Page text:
The three areas that had the largest turnout in terms of waiting lines were at the Berbice Islamic School at Ankerville, Port Mourant, and at the Numbers 46 and 57 villages. Also, turnout at Rose Hall Town was fairly reasonable.
While there were some who were present at the opening of polls, most started to trickle in at about 08:00hrs. In Albion and Fyrish, voter turnout was also slow. In Rose Hall Town and Corriverton, business seemed pretty brisk as per normal. One business owner said some of his staff members had reported for work a bit late, as they had first gone to vote before reporting for work.
At various polling stations on the Corentyne Coast, many voters expressed disappointment at turning up where they’d voted for General Elections only to be told they had to vote elsewhere.
One elderly man said he was not going out to vote because of the long stairs he’d have to climb at one polling station, and he does not want to vote by proxy.
From speaking with some people, it was apparent they many were clueless about the nature of the elections, as they largely felt they were voting for a change of government.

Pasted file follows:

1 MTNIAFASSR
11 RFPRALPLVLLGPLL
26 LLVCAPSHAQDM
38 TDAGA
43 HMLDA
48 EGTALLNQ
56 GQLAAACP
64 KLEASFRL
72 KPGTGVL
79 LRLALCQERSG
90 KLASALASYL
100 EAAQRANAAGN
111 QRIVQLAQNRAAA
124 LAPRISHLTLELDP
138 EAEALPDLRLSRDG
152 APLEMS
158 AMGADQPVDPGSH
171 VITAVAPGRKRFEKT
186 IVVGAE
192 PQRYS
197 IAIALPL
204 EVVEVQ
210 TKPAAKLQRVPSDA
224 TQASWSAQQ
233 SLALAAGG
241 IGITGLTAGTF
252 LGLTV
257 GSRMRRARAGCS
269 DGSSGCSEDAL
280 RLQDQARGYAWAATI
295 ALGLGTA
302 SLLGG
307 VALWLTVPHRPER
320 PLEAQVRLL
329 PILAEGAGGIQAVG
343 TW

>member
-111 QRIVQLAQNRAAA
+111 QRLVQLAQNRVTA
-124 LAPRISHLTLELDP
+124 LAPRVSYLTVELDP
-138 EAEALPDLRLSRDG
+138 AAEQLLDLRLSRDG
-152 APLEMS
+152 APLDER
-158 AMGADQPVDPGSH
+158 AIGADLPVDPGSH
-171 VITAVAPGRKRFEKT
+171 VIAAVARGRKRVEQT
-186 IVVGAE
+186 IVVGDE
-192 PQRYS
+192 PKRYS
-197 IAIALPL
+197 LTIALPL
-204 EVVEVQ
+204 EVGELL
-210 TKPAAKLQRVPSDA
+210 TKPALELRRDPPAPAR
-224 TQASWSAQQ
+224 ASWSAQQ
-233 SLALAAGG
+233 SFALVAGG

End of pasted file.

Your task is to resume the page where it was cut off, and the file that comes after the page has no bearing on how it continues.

One woman who spoke on condition of anonymity said: “Me vote fuh tek Granger out.” With that, she smiled and walked away. It was her first time voting at LGE.
Another said, “If they know they keeping this election, why dem nah educate the people more. Some people think this election just like the big one.”
At Number 46 Village, 70-year-old Totaram Budhoo said it was the first time he was voting at local government elections. He said he was proud to have exercised his right, and is optimistic that once the councillors are in position, they will do the best for their communities.
He also said it matters not which party is in power; once the councillors get the support from Central Government, communities will flourish.
At Number 56 Village, an 80-year-old said it was the second time he was voting. The last time he had so done, he said, was at general elections.
In most areas, polling started on time, with a few minor hiccups, one of which was folks turning up where they voted for general elections.